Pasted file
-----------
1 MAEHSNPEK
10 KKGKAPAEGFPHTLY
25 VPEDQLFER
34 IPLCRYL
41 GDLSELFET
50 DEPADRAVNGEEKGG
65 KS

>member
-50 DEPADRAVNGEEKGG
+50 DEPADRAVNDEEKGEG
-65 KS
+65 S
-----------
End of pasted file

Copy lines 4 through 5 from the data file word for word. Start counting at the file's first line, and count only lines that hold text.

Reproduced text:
34 IPLCRYL
41 GDLSELFET